In the mid-1890s, Guglielmo Marconi had ignored expert opinion and successfully developed a practical method for long-range radio signaling. However, he was not as successful with these later ideas about using radio waves to transmit power -- virtually all of the technical and political predictions in this article turned out to be wrong. During his life Marconi had limited involvement with political matters, although he was appointed as a Senator from Rome two years after this article appeared. Marconi died in 1937, after the rise of Benito Mussolini, who was a kind of semi-socialist in his own right, although perhaps not in the fashion in which this article uses the term.
Technical World Magazine, October, 1912, pages 145-150:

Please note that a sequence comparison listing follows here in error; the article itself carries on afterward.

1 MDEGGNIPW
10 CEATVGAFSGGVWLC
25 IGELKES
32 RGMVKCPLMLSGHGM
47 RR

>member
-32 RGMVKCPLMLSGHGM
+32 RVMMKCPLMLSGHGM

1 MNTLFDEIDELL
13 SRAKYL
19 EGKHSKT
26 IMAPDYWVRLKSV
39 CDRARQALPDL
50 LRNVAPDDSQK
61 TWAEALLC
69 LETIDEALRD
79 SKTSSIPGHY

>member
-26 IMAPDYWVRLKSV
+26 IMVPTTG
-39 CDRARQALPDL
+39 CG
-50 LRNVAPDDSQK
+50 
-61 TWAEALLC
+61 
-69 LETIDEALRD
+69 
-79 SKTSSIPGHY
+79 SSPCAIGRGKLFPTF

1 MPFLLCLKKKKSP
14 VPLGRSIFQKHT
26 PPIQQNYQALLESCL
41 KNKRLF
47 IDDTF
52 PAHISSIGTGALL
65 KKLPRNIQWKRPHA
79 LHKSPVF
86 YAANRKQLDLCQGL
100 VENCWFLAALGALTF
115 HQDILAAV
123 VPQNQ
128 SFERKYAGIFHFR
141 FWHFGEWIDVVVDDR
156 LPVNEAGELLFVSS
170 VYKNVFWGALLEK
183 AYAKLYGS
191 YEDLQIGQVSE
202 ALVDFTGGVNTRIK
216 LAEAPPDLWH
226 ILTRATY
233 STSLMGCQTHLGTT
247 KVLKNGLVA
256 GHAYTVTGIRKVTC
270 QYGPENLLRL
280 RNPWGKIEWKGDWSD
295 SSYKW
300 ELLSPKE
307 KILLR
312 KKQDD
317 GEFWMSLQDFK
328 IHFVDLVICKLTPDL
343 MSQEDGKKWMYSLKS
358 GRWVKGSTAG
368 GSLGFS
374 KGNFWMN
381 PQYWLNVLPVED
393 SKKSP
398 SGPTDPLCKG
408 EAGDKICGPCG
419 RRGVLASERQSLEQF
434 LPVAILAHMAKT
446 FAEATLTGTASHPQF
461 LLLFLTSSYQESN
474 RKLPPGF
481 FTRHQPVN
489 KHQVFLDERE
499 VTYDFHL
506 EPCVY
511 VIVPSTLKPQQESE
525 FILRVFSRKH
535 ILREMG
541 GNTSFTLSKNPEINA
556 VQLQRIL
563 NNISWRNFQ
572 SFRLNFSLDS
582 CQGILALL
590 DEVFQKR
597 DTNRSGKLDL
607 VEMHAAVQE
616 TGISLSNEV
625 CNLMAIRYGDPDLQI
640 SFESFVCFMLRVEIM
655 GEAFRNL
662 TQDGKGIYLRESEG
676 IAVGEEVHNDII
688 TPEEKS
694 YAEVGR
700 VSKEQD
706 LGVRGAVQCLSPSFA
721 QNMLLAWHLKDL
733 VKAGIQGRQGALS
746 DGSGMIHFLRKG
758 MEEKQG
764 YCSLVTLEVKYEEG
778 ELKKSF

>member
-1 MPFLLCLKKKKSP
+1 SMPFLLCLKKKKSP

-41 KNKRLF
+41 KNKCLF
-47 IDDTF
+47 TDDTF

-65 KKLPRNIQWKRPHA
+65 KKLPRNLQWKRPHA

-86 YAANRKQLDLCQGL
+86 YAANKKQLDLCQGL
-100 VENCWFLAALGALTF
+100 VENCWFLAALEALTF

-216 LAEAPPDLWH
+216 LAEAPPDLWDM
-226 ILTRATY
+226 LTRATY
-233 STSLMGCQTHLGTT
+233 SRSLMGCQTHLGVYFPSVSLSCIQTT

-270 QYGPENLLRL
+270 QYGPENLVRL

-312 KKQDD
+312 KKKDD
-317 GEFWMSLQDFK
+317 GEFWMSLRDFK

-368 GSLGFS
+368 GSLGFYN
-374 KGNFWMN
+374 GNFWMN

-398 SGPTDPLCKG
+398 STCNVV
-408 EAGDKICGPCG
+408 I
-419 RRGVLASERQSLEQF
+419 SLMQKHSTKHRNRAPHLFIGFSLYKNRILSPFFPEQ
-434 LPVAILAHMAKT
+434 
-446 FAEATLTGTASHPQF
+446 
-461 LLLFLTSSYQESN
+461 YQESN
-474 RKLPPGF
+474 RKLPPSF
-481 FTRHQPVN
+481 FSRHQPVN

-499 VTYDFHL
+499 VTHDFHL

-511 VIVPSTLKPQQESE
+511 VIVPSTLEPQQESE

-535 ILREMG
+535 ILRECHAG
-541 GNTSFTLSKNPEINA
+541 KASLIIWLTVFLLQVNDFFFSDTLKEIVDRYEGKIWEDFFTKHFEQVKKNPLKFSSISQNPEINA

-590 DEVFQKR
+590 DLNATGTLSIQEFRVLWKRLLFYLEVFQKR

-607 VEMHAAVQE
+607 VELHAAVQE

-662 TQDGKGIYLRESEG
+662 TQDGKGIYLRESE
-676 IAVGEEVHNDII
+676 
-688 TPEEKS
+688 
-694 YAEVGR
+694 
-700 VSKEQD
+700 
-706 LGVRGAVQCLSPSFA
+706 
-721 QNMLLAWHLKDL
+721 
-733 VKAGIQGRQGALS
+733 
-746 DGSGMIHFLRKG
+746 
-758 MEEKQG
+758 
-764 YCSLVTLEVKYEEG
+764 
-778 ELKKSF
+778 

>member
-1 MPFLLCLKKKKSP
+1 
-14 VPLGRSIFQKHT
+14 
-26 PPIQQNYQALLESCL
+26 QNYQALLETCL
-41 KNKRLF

M A R C O N I ' S P L A N S F O R T H E W O R L D
I V A N N A R O D N Y
"WITHIN the next two generations we shall have not only wireless telegraphy and telephony, but also wireless transmission of all power for individual and corporate use, wireless heating and light, and wireless fertilizing of fields.
"When all that has been accomplished--as it surely will be--mankind will be free from many of the burdens imposed by present economic conditions.
"In the wireless era the government will necessarily be the owner of all the great sources of power. This will naturally bring railways, telegraph and telephone lines, great ocean-going vessels, and great mills and factories into public ownership. It will sweep away the present enormous corporations and will bring about a semi-socialistic state.
"I am not personally a socialist; I have small faith in any political propaganda; but I do believe that the progress of invention will create a state which will realize most of the present dreams of the socialists.
"The coming of the wireless era will make war impossible, because it will make war ridiculous.
"The inventor is the greatest revolutionist in the world."